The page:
Even though you may practice excellent dental hygiene and instruct your children to clean their teeth regularly, floss frequently, and limit their intake of sticky sweets, a dental emergency can still occur.
If the issue with your child's teeth or gums goes ignored for too long, it may end up requiring an emergency visit to a dentist to relieve pain and stop further damage. The issue is that identifying dental emergencies isn't always simple.
Continue reading to discover more about the signs of a dental emergency, their potential causes, and the best ways to treat them.
1. Cracked or chipped tooth
Children frequently break or chip their teeth when they fall. Although they might not feel any pain, this might still be a dental emergency because, if ignored, the breakage could worsen.
It might be okay if your child has a straight chip across the top corner or corners of a tooth as long as it is not noticeable. Keep an eye on it, and be sure to bring it up with your dentist the next time you see them.
But, if there is a fracture that spreads across the tooth vertically or diagonally, you should seek emergency dental care. This break might deepen and move closer to the tooth's base, causing pain or injury to the tooth's inner structure.
2. Toothache that doesn’t respond to pain relievers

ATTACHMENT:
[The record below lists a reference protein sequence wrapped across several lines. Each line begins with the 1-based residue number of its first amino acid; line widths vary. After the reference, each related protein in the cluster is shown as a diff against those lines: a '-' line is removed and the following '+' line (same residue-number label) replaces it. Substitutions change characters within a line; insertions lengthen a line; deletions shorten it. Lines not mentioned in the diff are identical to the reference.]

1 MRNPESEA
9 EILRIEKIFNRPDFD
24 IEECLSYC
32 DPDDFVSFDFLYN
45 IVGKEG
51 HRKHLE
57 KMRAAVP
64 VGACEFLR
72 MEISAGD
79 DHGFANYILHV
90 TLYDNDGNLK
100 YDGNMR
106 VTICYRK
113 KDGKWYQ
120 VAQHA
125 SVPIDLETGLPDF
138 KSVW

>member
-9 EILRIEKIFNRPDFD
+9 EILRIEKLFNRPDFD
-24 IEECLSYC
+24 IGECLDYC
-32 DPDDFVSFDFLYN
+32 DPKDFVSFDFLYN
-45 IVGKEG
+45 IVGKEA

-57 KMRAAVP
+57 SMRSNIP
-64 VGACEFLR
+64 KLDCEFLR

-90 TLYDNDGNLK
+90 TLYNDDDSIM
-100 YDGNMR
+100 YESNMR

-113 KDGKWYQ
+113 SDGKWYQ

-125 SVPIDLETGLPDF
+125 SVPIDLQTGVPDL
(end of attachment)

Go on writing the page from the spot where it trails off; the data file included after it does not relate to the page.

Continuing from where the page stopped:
If your child complains of jaw or tooth pain, you should consider giving them ibuprofen. If the symptoms continue after a few hours, you should contact your dentist to make an emergency appointment.
Severe dental pain might indicate a variety of issues, including decay or damage to the root's o. Your dental specialist may end up placing a couple of fillings or, if the damage is too severe, having a tooth pulled to ease the symptoms.
Remind your youngster that getting a cavity filled is nothing to be concerned about. 42% of children between the ages of two and eleven get their first cavity and realize that fillings are not a huge deal.
3. Chronic jaw pain
While jaw pain is rarely the consequence of a major condition, it can be difficult to live with. If your kid complains of jaw pain, has difficulty eating, or has difficulty opening their mouth to yawn, they or maybe clenching their jaw excessively. This often happens when a person is unconscious, usually in their sleep. To help with this problem, a dental specialist can design and produce a custom mouth guard that is safe to wear while sleeping and helps ease the stress put on the jaw.
4. Knocked out teeth
Losing a baby tooth that has been wriggling around for a few days is one thing. It's quite another to lose an adult tooth you had hoped would last forever! In the event that an adult tooth is knocked out, grip it by the crown alone, avoiding the root. Try rinsing it out with water and reinstalling it in the socket. Put it in a glass of milk if you can't.
Call your dentist after that. It's possible your dentist can put the tooth back in. If not, they will create a replacement tooth for your child.
5. Excessive gum bleeding
Is there a little pink in the sink after your child brushes their teeth? While a small amount of blood around the gums is not immediately dangerous, it is an indicator that further attention is required. Yet, severe bleeding requires emergency dental care.
Excessive bleeding often indicates an ailment that requires antibiotic treatment. Use paper towels to stop bleeding. Following that, call your dentist to schedule an appointment for your emergency dental work.